Be not discouraged: I shall send thee to an obstinate people, whose perverseness I do so well know, that I would have thee tell them beforehand, what I expect from them; viz. that they will hear indeed, but not care to understand; they will see, but not regard to perceive.

VI. 10 Make the heart of this people fat, and make their ears heavy, and shut their eyes; lest they see with their eyes, and hear with their ears, and understand with their heart, and convert, and be healed.

Yea, more than so, through the occasion of thy prophecy and holy ministry amongst them, their hearts shall be hardened and made obstinate, and their cars dulled and deafened; that, in my just judgment, they may be given up to a spiritual insensibleness,

as a due punishment of their careless neglects of my ordinances, and that thereupon may follow their deserved condemnation.

VI. 11 Then said I, Lord, how long? And he answered, Until the cities be wasted without inhabitant.

Then said I, in a meet compassion of my people, But alas, Lord, how long shall this judgment lie upon thine Israel? And he said, Until the cities be utterly wasted, and left, &c.

VI. 13 But yet in it shall be a tenth, and it shall return, and shall be eaten: as a teil tree, and as an oak, whose substance is in them, when they cast their leaves: so the holy seed shall be the substance thereof.

But yet, there shall be a tenth part of Israel, that shall return after it hath been dispersed and consumed, and be a seed, for the rest; even as it is with a tree, which, having cast her leaves, yet hides the sap within the stock or bulk, which buds forth again in due season; so shall the remainder of the holy seed, which, for the time seemed to lie dead, sprout forth into an abundant increase.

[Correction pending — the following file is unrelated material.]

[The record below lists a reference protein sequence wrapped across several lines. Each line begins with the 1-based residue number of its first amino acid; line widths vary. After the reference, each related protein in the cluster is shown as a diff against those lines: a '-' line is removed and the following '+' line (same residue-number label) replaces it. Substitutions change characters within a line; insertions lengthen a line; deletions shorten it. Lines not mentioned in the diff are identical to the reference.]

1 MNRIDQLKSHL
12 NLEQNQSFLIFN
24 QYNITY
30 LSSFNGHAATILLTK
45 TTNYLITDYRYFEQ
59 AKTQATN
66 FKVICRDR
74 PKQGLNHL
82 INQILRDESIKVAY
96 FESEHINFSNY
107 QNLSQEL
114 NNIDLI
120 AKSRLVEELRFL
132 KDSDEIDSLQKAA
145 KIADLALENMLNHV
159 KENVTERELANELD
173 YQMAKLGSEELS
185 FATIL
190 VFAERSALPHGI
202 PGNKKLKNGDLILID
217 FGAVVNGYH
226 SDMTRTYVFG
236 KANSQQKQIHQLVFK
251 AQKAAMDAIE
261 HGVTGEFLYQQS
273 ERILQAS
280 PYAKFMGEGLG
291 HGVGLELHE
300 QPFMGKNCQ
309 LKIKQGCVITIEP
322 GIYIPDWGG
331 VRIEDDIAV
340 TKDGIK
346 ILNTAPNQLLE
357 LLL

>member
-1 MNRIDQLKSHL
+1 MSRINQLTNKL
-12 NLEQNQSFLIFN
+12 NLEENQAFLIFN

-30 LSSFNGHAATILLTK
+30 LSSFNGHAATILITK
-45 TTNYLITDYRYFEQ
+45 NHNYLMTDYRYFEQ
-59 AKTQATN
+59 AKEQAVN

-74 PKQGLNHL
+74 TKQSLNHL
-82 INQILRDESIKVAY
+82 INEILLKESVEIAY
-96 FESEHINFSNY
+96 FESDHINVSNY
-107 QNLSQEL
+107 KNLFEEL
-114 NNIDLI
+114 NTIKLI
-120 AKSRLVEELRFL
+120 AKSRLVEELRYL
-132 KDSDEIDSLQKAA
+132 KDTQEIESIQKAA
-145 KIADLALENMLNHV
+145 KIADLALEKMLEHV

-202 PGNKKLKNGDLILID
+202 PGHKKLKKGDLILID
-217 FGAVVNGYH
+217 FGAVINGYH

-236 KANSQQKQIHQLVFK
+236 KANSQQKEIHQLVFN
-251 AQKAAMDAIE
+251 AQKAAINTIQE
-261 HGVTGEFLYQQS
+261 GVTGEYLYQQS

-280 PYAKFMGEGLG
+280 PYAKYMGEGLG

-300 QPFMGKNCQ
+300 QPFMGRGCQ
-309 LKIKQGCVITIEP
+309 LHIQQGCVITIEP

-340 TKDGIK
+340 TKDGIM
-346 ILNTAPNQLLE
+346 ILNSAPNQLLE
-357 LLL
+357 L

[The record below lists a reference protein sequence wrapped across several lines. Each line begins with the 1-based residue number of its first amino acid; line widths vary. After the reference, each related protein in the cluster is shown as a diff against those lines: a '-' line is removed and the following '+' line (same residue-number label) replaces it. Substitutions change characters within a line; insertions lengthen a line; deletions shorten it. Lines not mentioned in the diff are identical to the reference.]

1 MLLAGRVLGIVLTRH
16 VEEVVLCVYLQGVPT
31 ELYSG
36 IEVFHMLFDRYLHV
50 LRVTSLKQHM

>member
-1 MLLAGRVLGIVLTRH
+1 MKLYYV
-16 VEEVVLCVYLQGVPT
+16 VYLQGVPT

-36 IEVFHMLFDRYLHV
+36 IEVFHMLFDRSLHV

VII. 2 And it was told the house of David, saying, Syria is confederate with Ephraim. And his heart was moved, and the heart of his people, as the trees of the wood are moved with the wind. It was told to some of the family of Ahaz, the king of Judah, saying, The king of Assyria is confederate with Israel, to make a second war upon Judah. And the heart of Ahaz, and his subjects were moved, and shaken with fear, as the trees of the wood are moved with a strong wind.

VII. 4 Fear not, neither be fainthearted for the two tails of these smoking firebrands, for the fierce anger of Rezin with Syria, and of the son of Remaliah.

Fear not these two kings of Assyria and Israel; for they are but as two short ends of firebrands, not burning but smoking, which may threaten, but can work no combustion amongst you; I mean Rezin the king of Syria, and Pekah the son of Remaliah.

VII. 6 And let us make a breach therein for us, and set a king in the midst of it, even the son of Tabeal.

Let us, instead of Ahaz, set up a king in Jerusalem, one of the most renowned peers of Syria.

VII. 8 For the head of Syria is Damascus, and the head of Damascus is Rezin; and within threescore and five years shall Ephraim be broken, &c.

Damascus is the head city of Syria, and Rezin is the head or king of Damascus: so let him still be, and content himself with his own territories; but as for Ephraim, which joins with Syria against thee, ere threescore years be expired, it shall be wasted and dispeopled.

VII. 9 And the head of Ephraim is Samaria, and the head of Samaria is Remaliah's son. If ye will not believe, surely ye shall not be established.

In the mean time, as Samaria is the head city of Israel, so let Pekah the son of Remaliah content himself to be the head or king of Sa